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The landscapes of Kyoto served as the inspiration for Mario World settings.

 

Although countless interviews paint Miyamoto as a simple artist who composes the games’ music and takes inspiration from nature, he’s also very much in his element in industrial design. His products take things like ergonomics, psychology and engineering into account. “I’ve been involved in the design of every Nintendo controller on every console since the NES,” said Miyamoto at his conference “A Creative Vision.” One illustrative example: when there were disagreements among the designers of The Legend of Zelda: Ocarina of Time, Miyamoto took it upon himself to resolve the problem as project director, giving his creative team their share of stress headaches in the process.

The Miyamoto methodology dictates that game launches shouldn’t be rushed if improvements are still needed. For example, he decided to double the number of songs that Link, the game’s protagonist, could play on his ocarina. With this expanded feature, the story of swordplay and exploration took on an added depth and offered players an enriched experience.

 

Friends & Rivals

Miyamoto’s influence is very noticeable in The Legend of Zelda: Ocarina of Time, the 1998 version of the adventures of Link, which began in parallel with Mario, and which is still considered the best video game ever made. It was also the game that brought him closer to his daughter, who played it so much she became a Zelda fan. “I remember Ocarina of Time as the game that allowed my daughter and I to start having a lot of conversations about video games,” Miyamoto told the video game blog Kotaku.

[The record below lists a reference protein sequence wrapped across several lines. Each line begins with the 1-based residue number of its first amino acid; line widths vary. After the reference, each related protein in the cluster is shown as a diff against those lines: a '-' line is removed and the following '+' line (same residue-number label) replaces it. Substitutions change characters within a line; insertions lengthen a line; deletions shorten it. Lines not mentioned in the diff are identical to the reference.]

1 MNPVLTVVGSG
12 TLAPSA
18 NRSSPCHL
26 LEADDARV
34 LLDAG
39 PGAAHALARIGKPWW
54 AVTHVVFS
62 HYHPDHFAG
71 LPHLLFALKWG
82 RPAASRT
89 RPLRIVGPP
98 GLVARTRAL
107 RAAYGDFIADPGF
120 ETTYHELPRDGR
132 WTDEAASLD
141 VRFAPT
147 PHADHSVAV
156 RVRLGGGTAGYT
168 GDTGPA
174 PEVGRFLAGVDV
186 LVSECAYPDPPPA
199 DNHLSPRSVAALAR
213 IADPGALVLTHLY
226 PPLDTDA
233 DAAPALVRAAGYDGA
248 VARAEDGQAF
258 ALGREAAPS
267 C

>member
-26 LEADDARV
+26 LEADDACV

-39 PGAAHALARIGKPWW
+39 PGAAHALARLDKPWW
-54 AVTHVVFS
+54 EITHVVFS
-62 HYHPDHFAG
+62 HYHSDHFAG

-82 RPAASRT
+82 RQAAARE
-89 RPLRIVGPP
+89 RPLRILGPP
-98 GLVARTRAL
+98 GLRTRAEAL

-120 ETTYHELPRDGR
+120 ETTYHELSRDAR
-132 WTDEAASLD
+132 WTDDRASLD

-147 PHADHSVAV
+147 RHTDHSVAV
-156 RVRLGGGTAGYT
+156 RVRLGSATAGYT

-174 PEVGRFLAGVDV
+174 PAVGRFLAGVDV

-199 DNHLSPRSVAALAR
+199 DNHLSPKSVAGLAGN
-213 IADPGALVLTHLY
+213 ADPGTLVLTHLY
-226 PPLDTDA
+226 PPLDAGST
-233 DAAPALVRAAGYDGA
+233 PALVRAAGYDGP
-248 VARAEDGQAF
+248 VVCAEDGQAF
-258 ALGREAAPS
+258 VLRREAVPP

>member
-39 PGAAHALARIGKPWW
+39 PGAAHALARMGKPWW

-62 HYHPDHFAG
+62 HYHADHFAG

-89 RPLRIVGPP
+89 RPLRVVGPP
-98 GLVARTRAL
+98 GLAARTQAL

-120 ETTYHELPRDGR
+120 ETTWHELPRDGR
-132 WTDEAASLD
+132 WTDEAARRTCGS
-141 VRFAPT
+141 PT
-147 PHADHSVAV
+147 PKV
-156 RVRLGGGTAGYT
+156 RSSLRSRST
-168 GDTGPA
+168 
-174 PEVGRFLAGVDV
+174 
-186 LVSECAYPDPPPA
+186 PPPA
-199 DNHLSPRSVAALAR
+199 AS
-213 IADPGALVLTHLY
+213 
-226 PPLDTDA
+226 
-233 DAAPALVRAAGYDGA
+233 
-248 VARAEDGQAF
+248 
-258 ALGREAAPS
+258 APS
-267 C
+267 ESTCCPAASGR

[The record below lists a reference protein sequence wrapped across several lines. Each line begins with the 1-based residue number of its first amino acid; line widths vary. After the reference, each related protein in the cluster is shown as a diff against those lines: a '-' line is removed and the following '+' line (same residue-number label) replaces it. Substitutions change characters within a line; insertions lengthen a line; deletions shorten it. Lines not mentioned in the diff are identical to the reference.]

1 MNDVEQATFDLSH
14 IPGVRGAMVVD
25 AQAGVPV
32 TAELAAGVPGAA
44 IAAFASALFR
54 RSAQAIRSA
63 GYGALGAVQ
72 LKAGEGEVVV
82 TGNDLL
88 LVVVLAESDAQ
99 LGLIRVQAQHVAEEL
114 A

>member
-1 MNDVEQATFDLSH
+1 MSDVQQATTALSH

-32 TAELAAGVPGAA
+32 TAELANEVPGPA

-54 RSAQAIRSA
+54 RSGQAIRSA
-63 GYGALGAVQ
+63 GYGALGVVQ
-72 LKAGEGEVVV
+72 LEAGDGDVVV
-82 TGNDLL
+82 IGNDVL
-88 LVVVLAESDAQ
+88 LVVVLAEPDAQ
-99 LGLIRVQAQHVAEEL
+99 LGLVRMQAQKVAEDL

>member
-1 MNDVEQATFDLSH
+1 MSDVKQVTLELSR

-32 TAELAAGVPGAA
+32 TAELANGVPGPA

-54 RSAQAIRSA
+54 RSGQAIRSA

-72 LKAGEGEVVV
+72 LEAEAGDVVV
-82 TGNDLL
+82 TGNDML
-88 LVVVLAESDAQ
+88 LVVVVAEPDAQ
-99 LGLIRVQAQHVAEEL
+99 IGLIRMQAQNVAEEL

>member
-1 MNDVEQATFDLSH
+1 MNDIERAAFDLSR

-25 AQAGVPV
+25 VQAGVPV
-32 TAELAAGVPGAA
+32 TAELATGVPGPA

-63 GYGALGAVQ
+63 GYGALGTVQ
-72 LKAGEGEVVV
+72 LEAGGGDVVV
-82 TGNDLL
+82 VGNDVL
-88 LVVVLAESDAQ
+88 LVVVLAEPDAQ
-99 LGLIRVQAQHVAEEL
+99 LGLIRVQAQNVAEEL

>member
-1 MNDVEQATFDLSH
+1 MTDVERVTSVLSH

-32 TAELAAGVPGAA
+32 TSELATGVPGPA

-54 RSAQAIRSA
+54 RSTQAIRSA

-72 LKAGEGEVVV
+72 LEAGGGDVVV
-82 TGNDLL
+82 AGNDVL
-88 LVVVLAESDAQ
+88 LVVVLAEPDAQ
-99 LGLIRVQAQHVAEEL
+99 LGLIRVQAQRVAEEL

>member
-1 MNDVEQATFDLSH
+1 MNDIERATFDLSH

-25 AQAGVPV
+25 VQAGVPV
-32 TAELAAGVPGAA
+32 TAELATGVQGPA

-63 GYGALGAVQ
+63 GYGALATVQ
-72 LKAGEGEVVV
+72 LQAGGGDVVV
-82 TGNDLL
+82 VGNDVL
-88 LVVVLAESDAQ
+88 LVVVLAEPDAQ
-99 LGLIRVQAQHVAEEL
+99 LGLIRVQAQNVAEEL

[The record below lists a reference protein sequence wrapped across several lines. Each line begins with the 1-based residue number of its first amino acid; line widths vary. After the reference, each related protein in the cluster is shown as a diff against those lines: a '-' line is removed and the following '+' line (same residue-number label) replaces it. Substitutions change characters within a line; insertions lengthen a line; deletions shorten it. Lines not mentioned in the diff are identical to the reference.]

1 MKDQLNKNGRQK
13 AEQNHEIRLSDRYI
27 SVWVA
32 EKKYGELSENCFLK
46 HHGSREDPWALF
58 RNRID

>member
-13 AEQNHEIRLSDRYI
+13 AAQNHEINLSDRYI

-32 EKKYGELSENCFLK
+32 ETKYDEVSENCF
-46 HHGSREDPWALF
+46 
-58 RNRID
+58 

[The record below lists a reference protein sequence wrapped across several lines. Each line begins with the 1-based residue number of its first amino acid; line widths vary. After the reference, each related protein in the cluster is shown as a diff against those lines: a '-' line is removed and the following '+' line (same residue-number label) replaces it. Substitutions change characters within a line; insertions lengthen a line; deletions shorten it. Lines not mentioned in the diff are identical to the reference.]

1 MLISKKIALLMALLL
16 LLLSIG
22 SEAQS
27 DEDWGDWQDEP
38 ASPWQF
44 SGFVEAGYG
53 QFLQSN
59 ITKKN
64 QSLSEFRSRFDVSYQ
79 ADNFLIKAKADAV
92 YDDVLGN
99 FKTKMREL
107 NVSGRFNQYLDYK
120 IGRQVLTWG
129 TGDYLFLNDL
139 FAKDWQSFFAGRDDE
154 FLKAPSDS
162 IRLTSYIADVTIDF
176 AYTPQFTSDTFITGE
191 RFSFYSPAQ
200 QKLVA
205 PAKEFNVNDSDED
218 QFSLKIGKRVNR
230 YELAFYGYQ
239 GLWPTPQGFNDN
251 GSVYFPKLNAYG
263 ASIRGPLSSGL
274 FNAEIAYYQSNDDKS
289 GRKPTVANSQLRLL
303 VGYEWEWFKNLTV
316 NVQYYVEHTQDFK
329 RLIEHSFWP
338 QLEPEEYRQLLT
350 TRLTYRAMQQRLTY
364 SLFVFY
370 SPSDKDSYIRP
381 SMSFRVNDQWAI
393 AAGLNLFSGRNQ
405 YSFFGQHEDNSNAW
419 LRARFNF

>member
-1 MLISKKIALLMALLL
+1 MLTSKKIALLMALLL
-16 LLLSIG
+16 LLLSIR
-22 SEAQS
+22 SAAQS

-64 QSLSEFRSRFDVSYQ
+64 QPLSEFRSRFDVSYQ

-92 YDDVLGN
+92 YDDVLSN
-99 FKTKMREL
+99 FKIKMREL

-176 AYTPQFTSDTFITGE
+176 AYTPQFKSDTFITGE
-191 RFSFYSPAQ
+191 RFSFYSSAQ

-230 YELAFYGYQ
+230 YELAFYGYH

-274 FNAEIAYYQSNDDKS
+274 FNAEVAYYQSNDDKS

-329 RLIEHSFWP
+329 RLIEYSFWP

The launch of the final game in the saga was set for this year but has been postponed until 2016. The company also announced much sadder news this past July when Satoru Iwata, Nintendo’s president, died of cancer at age 55.

 

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Iwata, who had started as a programmer and climbed the ranks, originally saw Miyamoto as a competitor who gave him hell. In time, however, he recognized his competition’s genius talent and admired his outstanding problem-solving abilities.

“Miyamoto says that when a problem just can’t be solved no matter what, someone is lying. He doesn’t mean lying in a bad way, but that the person’s thought-process is mistaken, or they’re looking at the problem the wrong way,” explained Iwata, who often shared the screen with Miyamoto on the Nintendo site’s Web series Iwata Asks.

The show shared perspectives on and criticisms of its games with humor and warmth. Using the forum to discuss narrative versus game experience, Iwata once asked Miyamoto, “You would rather spend your energy making game elements rather than the story?”.

With his attention to detail and the knowledge that the sum of its parts is what makes a game truly good, Miyamoto simply responded, “That’s right.” in